Securing Industrial Wireless to Its Fullest

  • October 24, 2014
  • Belden
  • Feature

By: Julia Santogatta, Belden’s director responsible for the wireless initiatives. Incudes contributions from Jeffrey Caldwell, chief engineer of security solutions and Daniel Wade, chief engineer of wireless solutions for Belden.

What is the No. 1 concern when it comes to wireless solutions in the industrial world? While the answer might be debatable, it often comes down to one of two things – is it reliable enough and can I secure it?

One way to ease your thoughts about wireless security is to ponder the question – is wireless more secure or less secure than a wired network? Some may feel this question is foolish, but, when you think about the basics of a wired network, you will realize that passwords aren’t generally needed to plug a PC into a router and get onto the network. On top of that, there is no requirement for the data to be encrypted. Hubs can be laid down using Wireshark or the like, and all of the data streams are visible. This is not the case with wireless, even with only the most basic and common security measures in place, elements which 95 percent of the population probably implements.

So while saying wireless is more secure may still be hard to grasp – thinking about it in parallel with the fundamentals of wired networks can be advantageous to building comfort levels. Wireless has extensive security built into it and as the standards evolve, mandated security requirements have and will continue to expand, thus making wireless inherently more and more secure.

Despite this, many may still think to themselves, “I hear about so many attacks these days, I’m still worried,” but there is a road to wireless security that can calm these fears. Wireless can actually be extremely secure, shared medium or not, if you follow an important “Wireless Golden Rule” and begin by asking yourself some typical questions about your wireless local area network (WLAN) implementation and security.

The“Wireless Golden Rule” – Deploy Securely. Monitor Regularly.

Deploying securely is the big question, but first, why mention monitoring regularly? Even with the best security strategy in the world – wired or wireless – things change. It is key that security strategies include setting up systems to monitor the network, automatically alerting for unusual activity, as well as having a regular update process for the system, software and plan. Researchers regularly identify new threats. In order to stay protected, monitoring regularly is vital.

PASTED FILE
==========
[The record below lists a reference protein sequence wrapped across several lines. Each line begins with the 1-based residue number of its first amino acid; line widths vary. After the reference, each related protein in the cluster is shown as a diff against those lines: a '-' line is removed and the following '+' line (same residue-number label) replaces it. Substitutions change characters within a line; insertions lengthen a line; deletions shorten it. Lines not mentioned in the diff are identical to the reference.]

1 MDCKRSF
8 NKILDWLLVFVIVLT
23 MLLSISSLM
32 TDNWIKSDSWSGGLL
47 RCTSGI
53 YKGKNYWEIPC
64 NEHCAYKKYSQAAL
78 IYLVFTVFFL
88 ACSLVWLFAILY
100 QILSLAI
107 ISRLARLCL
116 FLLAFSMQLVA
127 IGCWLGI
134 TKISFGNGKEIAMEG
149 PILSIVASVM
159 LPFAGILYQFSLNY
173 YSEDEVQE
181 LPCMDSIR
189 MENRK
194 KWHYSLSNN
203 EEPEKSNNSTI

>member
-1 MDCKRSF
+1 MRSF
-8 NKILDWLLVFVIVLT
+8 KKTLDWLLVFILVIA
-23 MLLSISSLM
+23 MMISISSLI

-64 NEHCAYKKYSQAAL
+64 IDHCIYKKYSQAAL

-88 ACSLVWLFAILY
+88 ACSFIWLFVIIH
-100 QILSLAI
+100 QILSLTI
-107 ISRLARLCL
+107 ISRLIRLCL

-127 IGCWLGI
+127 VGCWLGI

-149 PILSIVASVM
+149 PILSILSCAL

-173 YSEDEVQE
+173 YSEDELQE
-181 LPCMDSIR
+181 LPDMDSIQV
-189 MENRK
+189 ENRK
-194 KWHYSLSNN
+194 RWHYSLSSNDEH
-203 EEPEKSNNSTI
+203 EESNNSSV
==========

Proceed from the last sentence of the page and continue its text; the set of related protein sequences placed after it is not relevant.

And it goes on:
Next is deploying securely. How can wireless systems be deployed securely? While there are several different aspects to consider, it doesn’t have to be overwhelming. To get started, answer seven, simple questions about your implementation:

1. Are the network devices protected?

Network devices can include switches, routers, other access points and controllers. The wireless network shouldn’t open up potential trouble for the rest of the network. First and foremost, disable older, fairly unsecure configuration methods, like telnet, http and serial. Then, while it may seem basic, change the configuration default passwords. Once these fundamentals are covered, the best way to protect the network devices is to utilize varying levels of access to the devices. Everyone, including any people, machines or other pieces of equipment, should not have the same level of access. This can be done by considering the use of access control lists – either through individual local databases on a device, a central integrated or external RADIUS server, or by using TACACS+ authentication and authorization.

2. Is the network protected from misconfigured devices and from bad behavior?

Wondering what a misconfigured device or bad behavior is? A misconfigured device could be anything on the network – a programmable logic controller (PLC), a drive, an access point, a computer, etc. It can be possible to have a device re-configured and an error is introduced, such an uploaded of an old version with the wrong IP address set or unintended changes to the traffic routing or security settings. Instead of trying to communicate as it did before, the device has been misconfigured and is now asserting bad behavior by trying access a portion of the network it shouldn’t have access to or attach to a wireless network it should not. Similarly, a device may have been infected with a virus and instead of communicating to the machine next in line, it attempts to connect to the internet. This scenario has recently been discussed with frequency due to the quantity of Windows XP devices and the recent end of support. In any of these scenarios, there is a need to prevent rogue devices or users from affecting the network. For those using EtherNet/IP, Modbus, Profinet UDP or other industrial protocols, the best bet is to implement the Layer 2 or Layer 3 firewalls that are built into the access points. Use these to consider limiting network traffic to only expected and accepted traffic types. An extra measure of authentication can also be added by using certificates on devices.